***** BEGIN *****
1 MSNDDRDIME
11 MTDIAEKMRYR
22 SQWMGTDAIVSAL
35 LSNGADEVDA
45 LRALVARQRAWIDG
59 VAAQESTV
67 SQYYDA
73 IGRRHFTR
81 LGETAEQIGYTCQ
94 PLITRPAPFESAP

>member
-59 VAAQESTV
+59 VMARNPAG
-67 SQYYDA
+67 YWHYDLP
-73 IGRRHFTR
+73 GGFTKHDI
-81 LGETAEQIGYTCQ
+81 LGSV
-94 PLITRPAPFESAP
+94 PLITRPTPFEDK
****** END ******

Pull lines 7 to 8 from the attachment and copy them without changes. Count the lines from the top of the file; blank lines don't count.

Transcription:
67 SQYYDA
73 IGRRHFTR